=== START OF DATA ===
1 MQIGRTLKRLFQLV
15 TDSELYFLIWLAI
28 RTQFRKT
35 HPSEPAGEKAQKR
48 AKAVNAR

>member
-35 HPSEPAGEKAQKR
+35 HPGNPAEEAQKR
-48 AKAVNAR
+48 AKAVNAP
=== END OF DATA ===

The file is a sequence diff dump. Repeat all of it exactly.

1 MQIGRTLKRLFQLV
15 TDSELYFLIWLAI
28 RTQFRKT
35 HPSEPAGEKAQKR
48 AKAVNAR

>member
-35 HPSEPAGEKAQKR
+35 HPGNPAEEAQKR
-48 AKAVNAR
+48 AKAVNAP